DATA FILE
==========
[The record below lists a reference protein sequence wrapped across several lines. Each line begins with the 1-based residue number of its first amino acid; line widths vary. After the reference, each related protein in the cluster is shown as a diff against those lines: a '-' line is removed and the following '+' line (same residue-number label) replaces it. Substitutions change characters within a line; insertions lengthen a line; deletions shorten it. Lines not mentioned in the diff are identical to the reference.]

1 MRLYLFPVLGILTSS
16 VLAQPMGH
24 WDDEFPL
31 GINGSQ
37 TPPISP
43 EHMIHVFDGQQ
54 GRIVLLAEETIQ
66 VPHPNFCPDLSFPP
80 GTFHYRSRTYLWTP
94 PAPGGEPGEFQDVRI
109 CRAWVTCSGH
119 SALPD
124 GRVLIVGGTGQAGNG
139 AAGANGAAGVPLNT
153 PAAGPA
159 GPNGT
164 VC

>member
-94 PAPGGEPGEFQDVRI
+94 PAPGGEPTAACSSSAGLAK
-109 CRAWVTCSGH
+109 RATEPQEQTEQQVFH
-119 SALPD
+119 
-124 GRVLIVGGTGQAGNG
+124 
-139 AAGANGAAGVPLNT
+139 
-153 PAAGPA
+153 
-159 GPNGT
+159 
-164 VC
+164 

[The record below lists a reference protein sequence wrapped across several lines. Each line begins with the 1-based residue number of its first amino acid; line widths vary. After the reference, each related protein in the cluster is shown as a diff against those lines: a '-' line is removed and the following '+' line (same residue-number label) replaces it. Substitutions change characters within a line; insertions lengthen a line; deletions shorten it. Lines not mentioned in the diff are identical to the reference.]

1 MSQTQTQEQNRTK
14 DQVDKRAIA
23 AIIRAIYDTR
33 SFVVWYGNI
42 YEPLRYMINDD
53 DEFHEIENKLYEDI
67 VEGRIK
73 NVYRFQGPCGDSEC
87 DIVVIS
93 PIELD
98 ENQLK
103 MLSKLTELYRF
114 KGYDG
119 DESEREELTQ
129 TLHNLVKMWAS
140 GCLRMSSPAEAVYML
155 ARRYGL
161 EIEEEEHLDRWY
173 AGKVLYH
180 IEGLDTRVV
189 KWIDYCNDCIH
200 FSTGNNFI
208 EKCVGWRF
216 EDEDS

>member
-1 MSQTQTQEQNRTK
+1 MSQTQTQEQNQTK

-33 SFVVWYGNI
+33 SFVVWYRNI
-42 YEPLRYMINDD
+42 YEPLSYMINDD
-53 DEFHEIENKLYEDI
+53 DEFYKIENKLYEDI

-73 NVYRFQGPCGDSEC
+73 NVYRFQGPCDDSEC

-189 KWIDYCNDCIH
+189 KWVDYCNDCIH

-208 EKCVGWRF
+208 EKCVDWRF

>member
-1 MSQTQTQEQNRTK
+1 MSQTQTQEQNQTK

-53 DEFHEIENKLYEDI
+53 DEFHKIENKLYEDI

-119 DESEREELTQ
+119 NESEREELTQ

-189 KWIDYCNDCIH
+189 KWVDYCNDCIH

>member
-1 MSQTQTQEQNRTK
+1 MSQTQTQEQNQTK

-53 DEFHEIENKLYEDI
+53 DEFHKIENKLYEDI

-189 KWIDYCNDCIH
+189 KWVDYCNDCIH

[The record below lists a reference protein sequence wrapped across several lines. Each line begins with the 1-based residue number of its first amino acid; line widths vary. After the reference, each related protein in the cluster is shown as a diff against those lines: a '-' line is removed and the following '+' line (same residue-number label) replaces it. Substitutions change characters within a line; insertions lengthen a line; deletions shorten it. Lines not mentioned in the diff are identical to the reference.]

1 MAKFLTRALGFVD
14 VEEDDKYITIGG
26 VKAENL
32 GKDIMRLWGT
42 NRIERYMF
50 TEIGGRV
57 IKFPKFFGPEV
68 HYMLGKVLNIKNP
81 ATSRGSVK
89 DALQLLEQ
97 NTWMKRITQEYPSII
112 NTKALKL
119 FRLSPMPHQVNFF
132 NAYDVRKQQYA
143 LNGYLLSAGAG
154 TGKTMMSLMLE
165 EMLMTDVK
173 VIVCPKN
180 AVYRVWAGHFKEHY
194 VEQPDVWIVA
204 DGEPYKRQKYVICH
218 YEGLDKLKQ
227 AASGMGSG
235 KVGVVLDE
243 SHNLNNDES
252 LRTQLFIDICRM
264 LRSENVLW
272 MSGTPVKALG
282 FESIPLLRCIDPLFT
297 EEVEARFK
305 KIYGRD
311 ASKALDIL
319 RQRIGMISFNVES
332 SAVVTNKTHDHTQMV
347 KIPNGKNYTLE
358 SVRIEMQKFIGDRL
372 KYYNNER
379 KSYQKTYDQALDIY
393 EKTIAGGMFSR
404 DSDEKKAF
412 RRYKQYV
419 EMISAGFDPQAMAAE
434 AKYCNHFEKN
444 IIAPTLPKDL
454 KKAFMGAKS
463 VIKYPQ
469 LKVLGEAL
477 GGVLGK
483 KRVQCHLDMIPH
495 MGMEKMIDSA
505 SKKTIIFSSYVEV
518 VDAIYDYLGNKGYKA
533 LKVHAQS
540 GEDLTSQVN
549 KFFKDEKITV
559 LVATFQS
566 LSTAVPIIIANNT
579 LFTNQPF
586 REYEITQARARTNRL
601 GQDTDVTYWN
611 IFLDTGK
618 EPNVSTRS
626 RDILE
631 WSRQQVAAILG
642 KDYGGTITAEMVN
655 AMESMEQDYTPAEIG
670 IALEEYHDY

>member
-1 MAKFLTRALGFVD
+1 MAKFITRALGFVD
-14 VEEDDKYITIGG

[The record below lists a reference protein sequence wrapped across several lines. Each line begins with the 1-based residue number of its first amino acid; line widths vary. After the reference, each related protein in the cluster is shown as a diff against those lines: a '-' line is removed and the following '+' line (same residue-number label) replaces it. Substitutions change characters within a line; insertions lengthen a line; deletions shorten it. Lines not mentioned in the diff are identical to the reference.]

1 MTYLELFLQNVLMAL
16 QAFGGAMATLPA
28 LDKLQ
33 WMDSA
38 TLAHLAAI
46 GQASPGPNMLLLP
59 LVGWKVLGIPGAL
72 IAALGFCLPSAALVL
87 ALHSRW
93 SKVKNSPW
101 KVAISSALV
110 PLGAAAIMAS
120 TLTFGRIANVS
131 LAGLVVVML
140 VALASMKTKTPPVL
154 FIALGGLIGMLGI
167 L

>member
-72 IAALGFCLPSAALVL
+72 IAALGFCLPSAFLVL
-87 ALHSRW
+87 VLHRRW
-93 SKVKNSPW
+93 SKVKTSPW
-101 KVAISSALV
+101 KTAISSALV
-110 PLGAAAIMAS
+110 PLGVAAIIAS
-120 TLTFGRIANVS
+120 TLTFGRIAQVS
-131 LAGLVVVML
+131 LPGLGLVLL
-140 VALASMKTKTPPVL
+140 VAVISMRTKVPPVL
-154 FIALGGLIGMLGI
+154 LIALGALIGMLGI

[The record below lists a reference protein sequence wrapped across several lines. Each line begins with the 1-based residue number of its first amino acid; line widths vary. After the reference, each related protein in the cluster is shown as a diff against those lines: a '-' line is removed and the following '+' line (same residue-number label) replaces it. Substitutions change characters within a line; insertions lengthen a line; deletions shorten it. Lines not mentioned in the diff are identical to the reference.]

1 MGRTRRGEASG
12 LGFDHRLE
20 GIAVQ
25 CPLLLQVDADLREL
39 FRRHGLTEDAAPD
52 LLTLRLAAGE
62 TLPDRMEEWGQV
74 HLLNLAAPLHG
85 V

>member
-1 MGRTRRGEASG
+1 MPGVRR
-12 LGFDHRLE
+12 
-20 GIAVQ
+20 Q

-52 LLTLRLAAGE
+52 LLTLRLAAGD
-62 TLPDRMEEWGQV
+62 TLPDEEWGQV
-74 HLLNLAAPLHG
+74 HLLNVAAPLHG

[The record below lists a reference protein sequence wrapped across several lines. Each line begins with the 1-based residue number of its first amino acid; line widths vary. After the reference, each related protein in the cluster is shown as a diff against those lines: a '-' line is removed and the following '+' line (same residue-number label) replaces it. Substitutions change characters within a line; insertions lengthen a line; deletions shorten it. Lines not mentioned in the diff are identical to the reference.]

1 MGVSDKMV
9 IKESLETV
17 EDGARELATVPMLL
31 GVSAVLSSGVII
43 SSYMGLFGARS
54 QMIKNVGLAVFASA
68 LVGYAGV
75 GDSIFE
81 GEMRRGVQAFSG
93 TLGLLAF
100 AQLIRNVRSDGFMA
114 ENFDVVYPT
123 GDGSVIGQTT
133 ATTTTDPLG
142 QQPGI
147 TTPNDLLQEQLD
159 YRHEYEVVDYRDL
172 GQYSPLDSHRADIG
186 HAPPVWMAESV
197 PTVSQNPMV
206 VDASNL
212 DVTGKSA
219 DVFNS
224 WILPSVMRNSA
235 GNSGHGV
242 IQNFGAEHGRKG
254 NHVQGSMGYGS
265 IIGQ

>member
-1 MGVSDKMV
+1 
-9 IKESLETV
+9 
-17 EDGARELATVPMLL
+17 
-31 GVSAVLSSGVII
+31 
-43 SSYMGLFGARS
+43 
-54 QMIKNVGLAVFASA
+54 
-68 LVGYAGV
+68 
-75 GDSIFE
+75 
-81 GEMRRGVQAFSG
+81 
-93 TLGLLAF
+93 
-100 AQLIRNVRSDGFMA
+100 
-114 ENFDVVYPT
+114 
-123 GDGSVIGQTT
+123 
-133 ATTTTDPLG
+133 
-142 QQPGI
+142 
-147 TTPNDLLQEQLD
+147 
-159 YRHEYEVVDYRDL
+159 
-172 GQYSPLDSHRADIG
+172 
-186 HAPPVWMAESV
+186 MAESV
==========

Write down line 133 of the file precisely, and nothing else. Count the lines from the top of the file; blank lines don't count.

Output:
412 RRYKQYV